It started with my legs. Mike helped me walk upstairs for a shower and to get a good night’s sleep in our king-sized bed. The problem with showering was I had to hurry because my legs would give out. Mike waited in the bedroom, attached to the master bath, until I called to him. At that point, he rushed in, grabbed a towel, and ran to me. He opened the shower door and put his strong arms around my waist before I fell. Thank our Holy God that Mike never missed.
We then decided to move our bedroom downstairs to our dining room. All the children helped, even some of their friends who happened to be in our home, visiting. Prior to that, I had been sleeping in a tan, comfy recliner and spending most of my days there. I still had use of my entire upper body, so I worked for an online tutoring service as a tutor for English. I was working on my Bachelors degree in English language and literature, which I completed in 2012. My dad had taken me to a store that sold medical necessities at a discount. There I got my first electric wheelchair that I could drive by myself!
And drive, I did! I would drive to my parents’ home, which was a few blocks away. I also needed it when Mike and I drove across the country. That chair saw the Grand Canyon, Four Corners, Hoover Dam, Death Valley, and so much more! It was the most-traveled wheelchair I ever heard of.
It was a very sad day. My children … did they have to know right now? They had seen me lose my independence; they deserved to know why. I owed them that. Besides, I didn’t know how much longer I’d be Heaven-bound. I needed them to know that we’ll never take another day for granted.
So, we all sat at the kitchen table, including my now late husband, and I told them, “I have news. You all know I had an appointment with my doctor today, and he gave me terrible news. I have a disease that will kill me, but slowly.” We all broke down and sobbed. I asked my children and my husband to hug me every day and I made sure I told all of them that I loved them every single day; I still do. Now I include my two daughters-in-law and my sweet grandson.
After the crying was over, we hugged, and I asked them if they had any questions. They all said no. I, then, let them go back to their games. I, to this day, am sure I did the right thing in telling my children, but I still wish away that horrible day.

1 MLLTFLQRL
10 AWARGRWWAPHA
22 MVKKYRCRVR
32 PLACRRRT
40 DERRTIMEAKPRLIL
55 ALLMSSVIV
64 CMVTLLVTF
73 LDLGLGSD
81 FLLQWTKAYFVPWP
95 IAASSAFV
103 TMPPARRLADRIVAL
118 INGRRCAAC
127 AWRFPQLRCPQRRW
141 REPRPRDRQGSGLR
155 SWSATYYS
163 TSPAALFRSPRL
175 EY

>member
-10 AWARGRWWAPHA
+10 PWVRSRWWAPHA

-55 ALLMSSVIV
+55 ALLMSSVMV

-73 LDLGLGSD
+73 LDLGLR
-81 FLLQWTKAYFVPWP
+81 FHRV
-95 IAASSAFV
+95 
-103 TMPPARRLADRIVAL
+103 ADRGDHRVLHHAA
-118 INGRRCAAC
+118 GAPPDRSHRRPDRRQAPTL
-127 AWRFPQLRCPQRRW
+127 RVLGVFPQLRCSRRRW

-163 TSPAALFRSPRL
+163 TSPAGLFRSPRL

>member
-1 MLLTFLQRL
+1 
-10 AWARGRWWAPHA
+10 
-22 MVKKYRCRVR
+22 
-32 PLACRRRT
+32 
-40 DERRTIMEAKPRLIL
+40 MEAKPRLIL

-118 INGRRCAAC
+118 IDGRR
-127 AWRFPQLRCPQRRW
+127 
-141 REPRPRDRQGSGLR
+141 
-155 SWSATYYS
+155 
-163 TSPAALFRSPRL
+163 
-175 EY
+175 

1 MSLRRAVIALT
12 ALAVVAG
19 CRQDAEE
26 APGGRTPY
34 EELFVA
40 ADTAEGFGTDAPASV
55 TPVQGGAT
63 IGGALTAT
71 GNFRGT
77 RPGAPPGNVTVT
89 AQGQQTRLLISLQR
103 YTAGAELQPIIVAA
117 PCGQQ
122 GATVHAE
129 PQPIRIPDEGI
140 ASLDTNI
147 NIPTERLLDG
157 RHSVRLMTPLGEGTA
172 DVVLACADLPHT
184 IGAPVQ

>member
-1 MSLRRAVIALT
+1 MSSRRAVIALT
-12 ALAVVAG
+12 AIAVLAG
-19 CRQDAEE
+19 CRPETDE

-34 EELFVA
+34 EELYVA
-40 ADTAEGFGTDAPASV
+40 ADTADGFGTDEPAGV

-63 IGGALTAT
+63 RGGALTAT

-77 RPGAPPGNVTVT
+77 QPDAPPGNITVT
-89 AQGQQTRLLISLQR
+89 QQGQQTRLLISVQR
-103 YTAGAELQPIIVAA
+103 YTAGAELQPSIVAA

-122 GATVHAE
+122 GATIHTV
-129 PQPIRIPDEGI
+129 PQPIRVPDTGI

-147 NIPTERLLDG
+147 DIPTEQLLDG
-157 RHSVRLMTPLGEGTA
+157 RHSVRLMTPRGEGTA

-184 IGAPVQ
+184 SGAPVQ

Yes, you heard correctly. I am pleased as pie for God letting me live with ALS. That doesn’t mean I’m overjoyed with my lot in life. But I know why I suffer. It’s because God entrusted me to bear this burden.
My “job” here on Earth is to be a wife and mother to three fabulous people, my children. It also means that my job is not done. Now that my children are grown, I still need to be there for them and pray them; along with dealing with this disease.
What I’m speaking of in title is that our Lord trusted me to bear this burden with the utmost Christian attitude and behavior. I need to pray for their wellness, in this life and the hereafter, before they leave Earth. I have plenty of time for intercession (prayer). So, our God has left me to my own devices; fully expecting me to act as He would.
I remember when I was selfish, into myself, and jealous. I wasn’t very pleasant to be around. Ever since I learned I was diagnosed with ALS, a life- changing experience, I’ve had a lot of time to rethink my attitude, my ways of speaking to others, and my habit of putting myself on a pedestal. I became ashamed, and I wondered what I could do to repair relationships and friendships.
The first thing I did was to ask for forgiveness. That’s when I first called my friend and mentor, Naomi. Second, I tell my family and friends how much I truly loved them. Third, I stopped yelling at people, and started treating them with respect. Fourth, I pushed myself off of that darn pedestal, vowing to never place myself up there again.
So far, nothing has negative has happened, but blessings have I received in abundance! The most poignant thing that has brought me blessings is my change in attitude; God has blessed me for being humble. I’m happy because I’ve helped some people with problems, and led others to Christ. Without Christ, We are nothing.. My greatest blessing is that I have healed my relationships with my children. They mean so much to me.